Understanding America, Gun Culture and The Need For Gun Control

No funny captions today; this is a serious discussion we need to have.
Source: NBC News

So, October is normally the time where I start rolling out the spooky stuff for Halloween. But unfortunately, we need to delay that to talk about a real-life horror story in America.

I really struggled with how to approach the topic of the recent mass shooting in Las Vegas. I wanted to talk about the gun control issue that crops up every time this happens – which seems to be like clockwork at this point. I wanted to mention how it has barely been a year since the Pulse nightclub shooting in Orlando and we’ve already topped it as the most lethal modern mass shooting in U.S. history. I ached to put into words my frustration at how this will likely be ignored again and no new legislation will be made to help protect innocent lives.

But as I wrote this in my head, I realized I would essentially be paraphrasing Jimmy Kimmel’s heartbreaking words on the matter and I feel no need to repeat that.

So instead, I want to try to bridge the gap between the two sides. I want to understand how and why this country that I love so dearly has come to this point and spread that understanding to others in hopes of ending this lucid nightmare once and for all.

Firstly, know that I am not making excuses for people that are against gun control; I am very much FOR the regulation of firearms. And bear in mind that I say that as someone who has made frequent use of guns himself. The Second Amendment, like any piece of text from antiquity that governs the lives of others, is something that is in need of occasional revision.

Second, I’m not calling for a gun BAN. I feel that any rational American knows that a full ban on firearms is not only logistically impossible but also completely overboard. Any citizen of any country should have the right to defend themselves, their property, and their loved ones. The goal of gun control is (or at least should be) to make weapons designed for crowd suppression such as full auto rifles more difficult to obtain – thus reducing the sort of horrific numbers of casualties we see in these events.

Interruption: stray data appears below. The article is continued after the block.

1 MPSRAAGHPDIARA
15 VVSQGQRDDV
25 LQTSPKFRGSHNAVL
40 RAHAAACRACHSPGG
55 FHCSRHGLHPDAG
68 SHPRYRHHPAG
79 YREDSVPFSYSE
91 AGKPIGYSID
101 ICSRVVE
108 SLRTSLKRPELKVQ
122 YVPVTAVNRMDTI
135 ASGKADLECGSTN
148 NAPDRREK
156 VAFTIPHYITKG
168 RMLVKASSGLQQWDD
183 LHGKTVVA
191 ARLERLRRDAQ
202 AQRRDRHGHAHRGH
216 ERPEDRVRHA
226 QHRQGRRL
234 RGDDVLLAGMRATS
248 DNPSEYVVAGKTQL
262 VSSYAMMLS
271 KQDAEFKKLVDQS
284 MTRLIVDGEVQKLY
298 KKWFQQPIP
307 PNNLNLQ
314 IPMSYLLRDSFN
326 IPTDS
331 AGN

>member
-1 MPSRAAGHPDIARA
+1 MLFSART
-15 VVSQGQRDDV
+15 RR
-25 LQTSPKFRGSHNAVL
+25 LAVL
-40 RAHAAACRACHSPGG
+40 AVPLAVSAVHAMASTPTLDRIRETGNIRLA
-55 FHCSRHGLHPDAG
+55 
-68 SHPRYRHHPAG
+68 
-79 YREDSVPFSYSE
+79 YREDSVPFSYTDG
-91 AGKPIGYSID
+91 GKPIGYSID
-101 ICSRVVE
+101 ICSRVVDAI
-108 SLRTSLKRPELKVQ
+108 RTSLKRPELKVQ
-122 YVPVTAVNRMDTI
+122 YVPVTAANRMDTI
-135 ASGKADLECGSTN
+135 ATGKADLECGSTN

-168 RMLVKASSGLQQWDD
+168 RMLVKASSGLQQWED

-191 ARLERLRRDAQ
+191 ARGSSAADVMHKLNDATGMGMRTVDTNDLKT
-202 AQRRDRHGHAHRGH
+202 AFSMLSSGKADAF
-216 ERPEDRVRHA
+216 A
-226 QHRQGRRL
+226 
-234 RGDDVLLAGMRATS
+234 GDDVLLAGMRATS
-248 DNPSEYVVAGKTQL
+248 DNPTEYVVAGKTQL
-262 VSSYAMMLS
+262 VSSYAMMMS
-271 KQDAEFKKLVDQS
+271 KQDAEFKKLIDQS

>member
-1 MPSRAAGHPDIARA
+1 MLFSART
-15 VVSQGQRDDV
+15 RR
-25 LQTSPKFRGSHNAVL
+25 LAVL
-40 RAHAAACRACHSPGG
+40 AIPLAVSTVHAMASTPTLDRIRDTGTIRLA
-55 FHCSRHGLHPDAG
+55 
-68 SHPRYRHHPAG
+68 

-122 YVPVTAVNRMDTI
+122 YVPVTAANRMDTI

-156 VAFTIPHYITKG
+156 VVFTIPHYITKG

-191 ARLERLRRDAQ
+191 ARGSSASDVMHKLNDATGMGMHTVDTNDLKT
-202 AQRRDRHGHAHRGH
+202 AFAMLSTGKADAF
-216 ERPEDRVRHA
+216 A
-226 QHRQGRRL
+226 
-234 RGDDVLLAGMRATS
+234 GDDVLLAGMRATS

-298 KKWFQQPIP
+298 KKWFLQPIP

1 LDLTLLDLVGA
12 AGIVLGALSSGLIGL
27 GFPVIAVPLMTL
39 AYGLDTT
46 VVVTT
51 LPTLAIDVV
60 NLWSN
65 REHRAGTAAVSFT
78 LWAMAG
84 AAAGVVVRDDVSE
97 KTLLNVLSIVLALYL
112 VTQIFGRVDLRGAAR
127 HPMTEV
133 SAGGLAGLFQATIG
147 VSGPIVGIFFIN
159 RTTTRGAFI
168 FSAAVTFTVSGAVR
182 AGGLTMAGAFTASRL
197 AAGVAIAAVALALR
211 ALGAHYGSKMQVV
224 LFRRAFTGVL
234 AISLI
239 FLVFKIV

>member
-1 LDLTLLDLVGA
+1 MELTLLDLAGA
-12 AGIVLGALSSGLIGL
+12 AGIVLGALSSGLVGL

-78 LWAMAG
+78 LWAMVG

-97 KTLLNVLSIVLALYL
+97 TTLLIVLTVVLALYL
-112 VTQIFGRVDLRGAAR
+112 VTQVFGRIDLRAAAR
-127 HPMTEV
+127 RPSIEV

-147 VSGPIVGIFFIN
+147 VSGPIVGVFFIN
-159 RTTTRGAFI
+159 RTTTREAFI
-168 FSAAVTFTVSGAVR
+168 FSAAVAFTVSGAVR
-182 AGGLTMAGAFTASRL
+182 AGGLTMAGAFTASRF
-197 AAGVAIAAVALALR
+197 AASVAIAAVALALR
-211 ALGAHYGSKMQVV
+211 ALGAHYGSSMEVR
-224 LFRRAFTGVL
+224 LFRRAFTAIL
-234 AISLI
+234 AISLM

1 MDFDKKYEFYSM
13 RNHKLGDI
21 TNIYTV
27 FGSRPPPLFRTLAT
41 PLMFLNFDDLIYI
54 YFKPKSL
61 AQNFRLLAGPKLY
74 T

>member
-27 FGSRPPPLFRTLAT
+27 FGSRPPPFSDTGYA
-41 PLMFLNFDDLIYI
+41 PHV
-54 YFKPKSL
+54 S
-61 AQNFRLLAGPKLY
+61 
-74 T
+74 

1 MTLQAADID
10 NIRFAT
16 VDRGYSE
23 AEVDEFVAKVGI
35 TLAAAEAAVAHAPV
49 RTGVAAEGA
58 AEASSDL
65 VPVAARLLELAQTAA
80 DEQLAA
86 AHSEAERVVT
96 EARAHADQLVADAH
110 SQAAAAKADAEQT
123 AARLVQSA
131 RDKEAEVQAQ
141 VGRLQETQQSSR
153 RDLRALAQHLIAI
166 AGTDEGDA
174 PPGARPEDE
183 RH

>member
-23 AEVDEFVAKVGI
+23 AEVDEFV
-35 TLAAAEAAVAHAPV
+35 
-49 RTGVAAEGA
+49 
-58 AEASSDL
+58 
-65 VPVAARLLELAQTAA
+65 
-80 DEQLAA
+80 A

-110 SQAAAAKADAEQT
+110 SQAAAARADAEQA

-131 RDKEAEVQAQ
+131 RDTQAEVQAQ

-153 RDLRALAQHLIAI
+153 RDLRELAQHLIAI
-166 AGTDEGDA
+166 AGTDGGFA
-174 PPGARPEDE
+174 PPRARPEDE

That being said, I feel I do understand the logic of where most anti-gun control rhetoric comes from. Like most things that come from those that feel that old traditions are inalienable, the key to understanding their thinking and their concern lies in our shared history.

The United States was, in essence, built by the gun. It was an armed citizenry that took the place of a standing army in the days when we were just a British colony and it was that same armed citizenry that made the revolution a success. The gun was the only thing protecting people as they expanded into the lawless west. In many regards, the image of the American cowboy-style sheriff and his gun is as much of a romanticized part of our history as the English knight and his sword or the Japanese samurai and his katana; a symbol of one man’s power and duty to maintain order and protect innocent lives.

But, it’s plain to see that that isn’t the case anymore. Too many people that lack the empathy and logical reason to wield such a terribly destructive tool exist – not just in our country – but in the world writ large. We need some kind of improved system to keep the gun (or, failing that, the most destructive guns) out of their hands.

And yes, it does seem unfair that those of us who are good, caring, loving and law-abiding citizens have to sacrifice some of our power just because others can’t be trusted with it. But, I honestly believe that if we are half the heroes we romanticize ourselves to be, we would make that sacrifice for the sake of protecting our people from the cruelest among us.